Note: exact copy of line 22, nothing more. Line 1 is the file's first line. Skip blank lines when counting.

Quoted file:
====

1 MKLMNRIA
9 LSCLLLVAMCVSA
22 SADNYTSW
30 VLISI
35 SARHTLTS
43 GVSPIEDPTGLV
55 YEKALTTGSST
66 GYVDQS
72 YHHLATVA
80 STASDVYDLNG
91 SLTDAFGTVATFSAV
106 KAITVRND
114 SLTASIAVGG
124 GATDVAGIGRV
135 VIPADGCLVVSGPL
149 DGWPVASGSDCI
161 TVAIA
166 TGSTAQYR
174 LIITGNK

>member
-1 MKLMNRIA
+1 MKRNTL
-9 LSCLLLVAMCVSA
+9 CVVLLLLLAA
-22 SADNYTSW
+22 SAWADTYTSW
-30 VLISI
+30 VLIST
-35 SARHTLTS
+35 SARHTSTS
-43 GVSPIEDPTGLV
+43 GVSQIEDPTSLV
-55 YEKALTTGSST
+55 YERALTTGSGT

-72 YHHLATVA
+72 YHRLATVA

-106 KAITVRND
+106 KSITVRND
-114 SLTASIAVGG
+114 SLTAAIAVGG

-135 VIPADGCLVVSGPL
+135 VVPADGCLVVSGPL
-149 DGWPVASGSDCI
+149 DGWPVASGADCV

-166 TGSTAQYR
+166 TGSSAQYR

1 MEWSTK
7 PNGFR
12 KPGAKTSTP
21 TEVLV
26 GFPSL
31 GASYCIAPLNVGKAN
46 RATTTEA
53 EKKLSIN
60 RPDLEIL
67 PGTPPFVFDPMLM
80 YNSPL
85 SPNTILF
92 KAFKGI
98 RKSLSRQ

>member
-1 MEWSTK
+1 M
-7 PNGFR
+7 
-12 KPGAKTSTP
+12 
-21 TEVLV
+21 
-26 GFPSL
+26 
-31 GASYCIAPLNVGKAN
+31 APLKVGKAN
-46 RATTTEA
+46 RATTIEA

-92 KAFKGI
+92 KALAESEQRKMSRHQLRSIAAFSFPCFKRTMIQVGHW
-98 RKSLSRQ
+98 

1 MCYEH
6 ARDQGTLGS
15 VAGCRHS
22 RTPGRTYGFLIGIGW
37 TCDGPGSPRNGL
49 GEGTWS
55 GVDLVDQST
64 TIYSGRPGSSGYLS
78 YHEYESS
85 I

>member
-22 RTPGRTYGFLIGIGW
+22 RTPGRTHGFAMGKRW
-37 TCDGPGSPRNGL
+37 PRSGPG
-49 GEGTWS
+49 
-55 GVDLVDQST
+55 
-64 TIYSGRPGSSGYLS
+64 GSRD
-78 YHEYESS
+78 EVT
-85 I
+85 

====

+1 MKRNTL